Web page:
gst-av 0.5 released; now with video encoding and decoding support

gst-av is a GStreamer plug-in to provide support for libav (formerly FFmpeg), it is similar to gst-ffmpeg, but without GStreamer politics, which means all libav plugins are supported, even if there are native GStreamer alternatives; VP8, MP3, Ogg, Vorbis, AAC, etc.

In addition, it is much simpler (2654 vs 16575 LOC), has better performance, and has a bit of extra features (such as less latency), and doesn’t use deprecated API’s. In a previous post I measured exactly how much improvement compared to gst-ffmpeg there is; it’s not much, but it’s some.

IOW; it’s possible that gst-av is the only GStreamer codec plug-in you would ever need ๐Ÿ™‚
Continue reading

Advertisements

msn-pecan 0.1.2 released; critical bug-fix

Hi,

This is an important maintenance release, everybody should update. Apparently Microsoft shut down the Nexus servers that were used for authentication, which meant msn-pecan stopped working completely. Fortunately I found a trick to circumvent the problem without requiring an update the protocol used; use Passport 3.0 authentication. Had I known the fix would have been so easy I would have tried earlier. Sorry for the long delay.

Plus:

  • Fix authorization; Passport 3.0 instead of nexus
  • Fix offline message reception
  • Improve reconnection/disconnection detection
  • Ignore reverse-list; the server returns wrong info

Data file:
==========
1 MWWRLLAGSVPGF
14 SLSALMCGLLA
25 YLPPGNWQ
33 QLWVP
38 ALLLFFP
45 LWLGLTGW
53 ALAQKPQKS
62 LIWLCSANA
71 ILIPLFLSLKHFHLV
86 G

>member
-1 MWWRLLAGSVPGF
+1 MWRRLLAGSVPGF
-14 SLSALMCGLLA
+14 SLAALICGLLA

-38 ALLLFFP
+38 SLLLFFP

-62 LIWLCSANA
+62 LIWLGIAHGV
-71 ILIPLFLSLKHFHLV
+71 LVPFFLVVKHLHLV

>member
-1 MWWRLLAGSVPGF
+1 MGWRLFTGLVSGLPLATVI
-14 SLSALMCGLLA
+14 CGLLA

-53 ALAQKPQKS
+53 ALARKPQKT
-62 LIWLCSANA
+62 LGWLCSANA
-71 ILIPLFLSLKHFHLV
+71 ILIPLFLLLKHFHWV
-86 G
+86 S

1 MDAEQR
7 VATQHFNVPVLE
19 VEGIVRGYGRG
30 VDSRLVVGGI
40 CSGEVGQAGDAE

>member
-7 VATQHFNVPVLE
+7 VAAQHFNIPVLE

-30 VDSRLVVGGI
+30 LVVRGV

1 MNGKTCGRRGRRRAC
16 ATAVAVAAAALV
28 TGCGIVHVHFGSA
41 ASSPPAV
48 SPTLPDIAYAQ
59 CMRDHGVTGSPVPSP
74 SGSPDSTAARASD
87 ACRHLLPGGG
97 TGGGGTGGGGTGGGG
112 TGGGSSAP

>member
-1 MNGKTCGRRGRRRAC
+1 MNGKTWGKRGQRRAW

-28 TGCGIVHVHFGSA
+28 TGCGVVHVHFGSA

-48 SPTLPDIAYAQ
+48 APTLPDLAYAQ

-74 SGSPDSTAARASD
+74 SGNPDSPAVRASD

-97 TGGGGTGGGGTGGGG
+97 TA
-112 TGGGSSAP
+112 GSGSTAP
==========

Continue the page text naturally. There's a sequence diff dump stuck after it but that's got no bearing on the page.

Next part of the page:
• Show correct alias in chat window

Enjoy ๐Ÿ™‚

Demรฉtrio (1):
     Ignore reverse presence

Felipe Contreras (19):
     plugin: show proper alias in the chat window
     contactlist: fix for existing "null" group
     Improve disconnections
     ns: add time out detection
     Ignore reverse list completely
     Update libmspack to 0.2 alpha
     libmspack: fix compilation warnings
     libsiren: fix compilation warnings
     Fix some compilation warnings
     build: check for more warnings
     Fix authentication
     Improve auth parsing
     auth: reorganize to have a callback
     auth: add private header
     oim: use generic auth stuff
     oim: improve and fix message parsing
     Get rid of pn_auth_start()
     hack: mingw32 workarounds
     win32: tag 0.1.2

Download from the (usual place).

Why Linux is the most important software project in history

Here’s another post that for some people is obvious, but there are other (e.g. high level managers) that might not necessarily see the importance of Linux, in fact, I have been surprised by many open source developers who don’t seem to be familiar with how Linux works (they think it’s just something that works?). The fact of the matter is that Linux is light years ahead of any other software project, open or closed, I’ll try to explain why.

BTW. By “Linux”, I mean the kernel, not the ecosystem. Which is the name of the project.

Everywhere

First of all, Linux runs everywhere; desktops, smartphones, routers, web servers, supercomputers, TVs, refrigerators, tablets, even on the stock market (London, NY, Johannesburg, etc.).